Jerusalem artichokes go by many other names, including “sunchoke,” “wild sunflower,” and “Canadian truffles.” But no matter what you call them, these crunchy-sweet and nutty root vegetables have come a long way since they were once the bane of farmers.

“In my Ohio county — Erie County — in the 1940s, farmers would be fined if Jerusalem artichokes were found on their farms because they were considered an invasive crop of wheat,” says Farmer Lee Jones of The Chef’s Garden in Huron, Ohio.” And now, here we are cultivating them, 80 years later!”

Jerusalem artichokes held in hands.
The Chef’s Garden Jerusalem artichokes are totally worth getting your hands dirty.

While Farmer Lee only tasted his first Jerusalem artichoke about 20 years ago (“The taste was mind-blowing, like a naturally sweet hash brown or home fry”), this now-prized veggie has long been a popular, hardy root crop among Native Americans in the northeastern part of the United States.

“Jerusalem artichokes, like other root vegetables, are known as ‘survival crops’ because they are nutrient-dense and easy to grow, so you always have an accessible food source,” Farmer Lee explains.” Years ago, you’d likely see them in your grandmother’s root cellar because they store so well.”

Resembling a large piece of ginger, Jerusalem artichokes are rich in inulin, a type of prebiotic fiber that feeds beneficial bacteria in our bodies, which protects our health. They are also high in iron, potassium, and vitamin C, and contain 3 grams of protein per sliced cup. “This vegetable will give you energy!” Farmer Lee exclaims.

What makes The Chef’s Garden’s Jerusalem artichokes special?

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These unique tubers have the texture of a potato but without the starchiness, and are as sweet as sorbet. And, depending on how you treat them, they yield textures that range from the crunch of kettle-style cooked chips to a creamy, silky puree with butter and milk.

“Much like wine, the flavors of the Jerusalem artichokes that we harvest at The Chef’s Garden in November improve during storage — they get sweeter!” Farmer Lee exclaims. Lucky for us, this vegetable — which is neither related to the artichoke nor from Jerusalem — offers easy, palate-pleasing, “mind-blowing” ways to spin it, Farmer Lee says. “If you’ve never had them, you need to try them.”

How to care for and store Jerusalem artichokes

Look for Jerusalem artichokes that are free of bruises and cracks, and have a firm, solid texture. Their skins should be wrinkle-free and pale brown without dark or soft patches. Store them at a cold temperature in a plastic bag or damp sand in a cold basement for up to 14 days. When ready to eat, scrub them clean before cooking (obviously); peeling isn’t necessary, but you won’t break any laws should you choose to go that route.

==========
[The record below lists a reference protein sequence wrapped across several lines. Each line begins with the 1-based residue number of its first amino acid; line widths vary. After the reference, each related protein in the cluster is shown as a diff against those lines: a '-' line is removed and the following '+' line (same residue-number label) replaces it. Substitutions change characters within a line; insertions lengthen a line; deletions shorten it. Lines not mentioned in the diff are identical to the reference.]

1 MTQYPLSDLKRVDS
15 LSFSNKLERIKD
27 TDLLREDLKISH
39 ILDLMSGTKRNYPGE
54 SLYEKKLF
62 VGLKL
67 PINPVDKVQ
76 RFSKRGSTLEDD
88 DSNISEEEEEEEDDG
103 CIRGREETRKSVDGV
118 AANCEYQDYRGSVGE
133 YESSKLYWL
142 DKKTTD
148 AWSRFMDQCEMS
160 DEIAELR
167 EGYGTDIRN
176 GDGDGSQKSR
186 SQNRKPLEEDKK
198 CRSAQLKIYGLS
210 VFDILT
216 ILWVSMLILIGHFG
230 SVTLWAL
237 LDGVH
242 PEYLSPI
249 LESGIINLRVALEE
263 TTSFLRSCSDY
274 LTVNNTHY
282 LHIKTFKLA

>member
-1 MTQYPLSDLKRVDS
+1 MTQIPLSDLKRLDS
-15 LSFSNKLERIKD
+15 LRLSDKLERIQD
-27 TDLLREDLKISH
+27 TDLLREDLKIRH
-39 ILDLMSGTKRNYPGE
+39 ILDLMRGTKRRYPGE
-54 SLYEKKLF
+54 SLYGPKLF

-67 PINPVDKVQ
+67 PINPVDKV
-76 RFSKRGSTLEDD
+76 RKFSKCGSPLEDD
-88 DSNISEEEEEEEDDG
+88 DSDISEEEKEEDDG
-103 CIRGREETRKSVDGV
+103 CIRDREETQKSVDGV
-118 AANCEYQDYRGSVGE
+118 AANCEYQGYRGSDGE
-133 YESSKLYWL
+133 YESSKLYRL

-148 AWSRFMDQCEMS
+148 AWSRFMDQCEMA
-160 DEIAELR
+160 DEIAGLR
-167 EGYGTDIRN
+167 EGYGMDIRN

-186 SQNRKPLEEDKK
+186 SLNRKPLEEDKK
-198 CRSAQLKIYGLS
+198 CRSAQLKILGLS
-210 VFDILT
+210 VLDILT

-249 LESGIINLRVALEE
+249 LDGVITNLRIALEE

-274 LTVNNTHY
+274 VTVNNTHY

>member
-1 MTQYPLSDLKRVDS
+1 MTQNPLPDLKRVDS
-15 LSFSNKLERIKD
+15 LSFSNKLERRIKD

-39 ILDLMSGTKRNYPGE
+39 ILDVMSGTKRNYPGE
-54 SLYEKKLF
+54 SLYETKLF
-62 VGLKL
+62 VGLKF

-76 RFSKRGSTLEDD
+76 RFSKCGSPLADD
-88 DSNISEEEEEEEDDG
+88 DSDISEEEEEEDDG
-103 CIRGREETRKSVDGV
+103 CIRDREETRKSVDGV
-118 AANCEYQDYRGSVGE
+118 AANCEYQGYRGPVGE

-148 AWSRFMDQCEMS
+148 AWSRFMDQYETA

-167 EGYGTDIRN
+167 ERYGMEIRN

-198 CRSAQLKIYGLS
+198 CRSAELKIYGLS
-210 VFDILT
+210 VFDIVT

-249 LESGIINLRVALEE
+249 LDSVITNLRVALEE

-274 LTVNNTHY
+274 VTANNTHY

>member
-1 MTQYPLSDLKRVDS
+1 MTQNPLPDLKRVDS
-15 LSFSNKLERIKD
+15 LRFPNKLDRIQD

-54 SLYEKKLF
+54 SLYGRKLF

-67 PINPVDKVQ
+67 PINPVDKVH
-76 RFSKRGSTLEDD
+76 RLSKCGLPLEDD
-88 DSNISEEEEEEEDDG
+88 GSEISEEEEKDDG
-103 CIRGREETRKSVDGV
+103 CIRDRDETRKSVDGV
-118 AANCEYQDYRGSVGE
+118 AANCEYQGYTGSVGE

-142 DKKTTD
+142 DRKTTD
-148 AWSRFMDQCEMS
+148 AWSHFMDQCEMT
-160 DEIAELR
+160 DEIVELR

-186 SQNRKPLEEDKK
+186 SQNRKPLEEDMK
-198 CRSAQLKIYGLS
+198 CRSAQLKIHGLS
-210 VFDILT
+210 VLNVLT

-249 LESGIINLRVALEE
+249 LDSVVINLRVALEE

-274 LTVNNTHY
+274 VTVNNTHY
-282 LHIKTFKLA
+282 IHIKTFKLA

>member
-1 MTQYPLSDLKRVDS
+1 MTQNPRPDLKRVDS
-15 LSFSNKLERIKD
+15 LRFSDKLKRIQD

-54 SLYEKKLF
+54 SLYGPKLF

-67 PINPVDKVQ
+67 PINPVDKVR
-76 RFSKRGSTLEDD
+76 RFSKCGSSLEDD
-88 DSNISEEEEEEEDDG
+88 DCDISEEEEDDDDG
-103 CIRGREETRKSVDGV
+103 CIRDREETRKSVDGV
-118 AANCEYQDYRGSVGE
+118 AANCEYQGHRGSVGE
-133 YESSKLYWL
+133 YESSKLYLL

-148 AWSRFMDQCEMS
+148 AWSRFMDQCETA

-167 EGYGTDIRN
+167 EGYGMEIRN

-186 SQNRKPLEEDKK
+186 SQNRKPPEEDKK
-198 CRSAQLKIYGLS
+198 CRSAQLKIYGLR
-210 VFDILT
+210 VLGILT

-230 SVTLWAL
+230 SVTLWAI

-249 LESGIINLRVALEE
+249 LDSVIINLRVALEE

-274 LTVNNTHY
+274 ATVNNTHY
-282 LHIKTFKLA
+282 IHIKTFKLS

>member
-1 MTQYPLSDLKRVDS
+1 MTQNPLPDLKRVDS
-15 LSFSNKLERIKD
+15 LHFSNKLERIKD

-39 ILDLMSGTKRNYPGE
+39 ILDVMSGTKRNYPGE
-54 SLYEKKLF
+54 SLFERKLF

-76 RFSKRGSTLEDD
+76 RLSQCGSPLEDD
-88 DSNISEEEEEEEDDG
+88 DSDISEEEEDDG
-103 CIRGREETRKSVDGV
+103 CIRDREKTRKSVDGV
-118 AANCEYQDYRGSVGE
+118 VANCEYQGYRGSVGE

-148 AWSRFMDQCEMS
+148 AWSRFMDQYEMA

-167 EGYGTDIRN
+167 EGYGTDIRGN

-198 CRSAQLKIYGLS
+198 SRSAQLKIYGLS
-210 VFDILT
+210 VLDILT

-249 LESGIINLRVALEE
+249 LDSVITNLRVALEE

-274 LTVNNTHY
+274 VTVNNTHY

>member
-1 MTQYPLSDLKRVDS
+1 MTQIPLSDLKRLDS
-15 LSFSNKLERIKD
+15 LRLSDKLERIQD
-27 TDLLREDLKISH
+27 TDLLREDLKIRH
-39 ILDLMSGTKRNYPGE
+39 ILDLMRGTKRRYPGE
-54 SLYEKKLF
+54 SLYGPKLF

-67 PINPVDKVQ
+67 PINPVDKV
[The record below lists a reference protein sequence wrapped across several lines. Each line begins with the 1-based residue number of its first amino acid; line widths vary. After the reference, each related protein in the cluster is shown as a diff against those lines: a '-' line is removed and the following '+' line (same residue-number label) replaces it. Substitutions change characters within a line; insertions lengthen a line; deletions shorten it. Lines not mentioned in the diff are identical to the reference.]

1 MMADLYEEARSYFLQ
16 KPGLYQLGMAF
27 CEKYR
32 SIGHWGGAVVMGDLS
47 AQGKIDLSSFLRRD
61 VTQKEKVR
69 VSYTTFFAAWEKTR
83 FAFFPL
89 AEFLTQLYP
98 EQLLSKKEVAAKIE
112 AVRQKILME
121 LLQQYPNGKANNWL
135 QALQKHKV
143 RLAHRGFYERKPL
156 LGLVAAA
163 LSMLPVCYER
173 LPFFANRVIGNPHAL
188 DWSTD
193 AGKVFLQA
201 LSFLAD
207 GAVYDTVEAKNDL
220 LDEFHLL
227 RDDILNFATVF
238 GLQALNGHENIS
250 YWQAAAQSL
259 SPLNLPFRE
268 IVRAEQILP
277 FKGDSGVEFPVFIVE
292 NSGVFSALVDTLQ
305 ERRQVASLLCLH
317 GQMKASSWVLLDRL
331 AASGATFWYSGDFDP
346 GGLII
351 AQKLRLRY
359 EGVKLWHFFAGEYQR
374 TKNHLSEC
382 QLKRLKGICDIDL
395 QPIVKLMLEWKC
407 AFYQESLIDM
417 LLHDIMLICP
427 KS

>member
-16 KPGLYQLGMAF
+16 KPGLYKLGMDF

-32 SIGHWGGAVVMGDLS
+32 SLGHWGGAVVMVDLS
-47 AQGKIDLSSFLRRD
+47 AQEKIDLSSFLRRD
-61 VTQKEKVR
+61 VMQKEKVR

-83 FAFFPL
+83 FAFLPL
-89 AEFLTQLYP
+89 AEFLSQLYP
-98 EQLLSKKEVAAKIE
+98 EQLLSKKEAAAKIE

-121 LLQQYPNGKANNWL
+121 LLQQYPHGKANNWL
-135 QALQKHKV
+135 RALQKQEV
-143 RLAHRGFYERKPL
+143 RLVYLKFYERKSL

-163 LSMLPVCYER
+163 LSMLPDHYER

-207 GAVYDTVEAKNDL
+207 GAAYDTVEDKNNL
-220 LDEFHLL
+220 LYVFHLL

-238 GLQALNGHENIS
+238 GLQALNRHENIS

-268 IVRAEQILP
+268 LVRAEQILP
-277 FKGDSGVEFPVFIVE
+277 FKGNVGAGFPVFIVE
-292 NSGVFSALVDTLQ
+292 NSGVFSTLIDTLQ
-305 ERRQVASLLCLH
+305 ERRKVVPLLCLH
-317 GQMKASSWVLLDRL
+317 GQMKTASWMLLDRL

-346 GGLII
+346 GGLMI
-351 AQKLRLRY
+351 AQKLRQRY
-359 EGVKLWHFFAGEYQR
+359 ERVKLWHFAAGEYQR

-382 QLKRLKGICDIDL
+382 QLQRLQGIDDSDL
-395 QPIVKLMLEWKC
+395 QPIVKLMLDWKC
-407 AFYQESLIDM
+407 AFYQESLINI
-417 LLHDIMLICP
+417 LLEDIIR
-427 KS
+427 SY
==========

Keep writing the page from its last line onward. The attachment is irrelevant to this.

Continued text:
How to use Jerusalem artichokes

What can’t you do with a Jerusalem artichoke?

You can roast, braise, puree, sauté, and even stir-fry them for an umami-rich General Tso-style dinner. Build a better salad by slicing raw Jerusalem artichokes on a mandolin to punch up the crunch and add nutty flavor notes. You can mash these knobby-looking tubers on their own, as you would potatoes, or add them to your favorite potato mash recipe to reduce the starchiness.

Topping a winter-warming shepherd’s pie with such a mash would be a delicious and delightful spin on a comfort food classic. Season the mash as you wish, with fresh rosemary, bay leaves, freshly chopped parsley, cardamom, or nutmeg — each pairs well with Jerusalem artichokes.

For winter zing, blister Jerusalem artichokes on high heat in a cast-iron skillet and finish with honey and a squeeze of fresh citrus or a pop of zest. Take hold of the best of the winter season’s root vegetables and create a root vegetable tarte Tatin comprising Jerusalem artichokes, carrots, beets, and parsnips roasted in a French pastry crust with Gruyère cheese. Create a silky, brown butter and Jerusalem artichoke soup. And for a wonderfully crispy-on-the-outside and tender-on-the-inside vegetable dish that takes its cue from classic Puerto Rican twice-fried green plantains (tostones), try this recipe for smashed sunchokes. Serve with an herbaceous yogurt dip.

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Theresa Gambacorta is a freelance food writer, a veteran of New York City restaurants, and cookbook co-author to chef Joey Campanaro's Big Love Cooking (Chronicle) and James Beard-nominated chef Nasim Alikhani's Sofreh: A Contemporary Approach to Classic Persian Cuisine (Knopf). She is currently working on a forthcoming vegan cookbook to be published by Simon Element.

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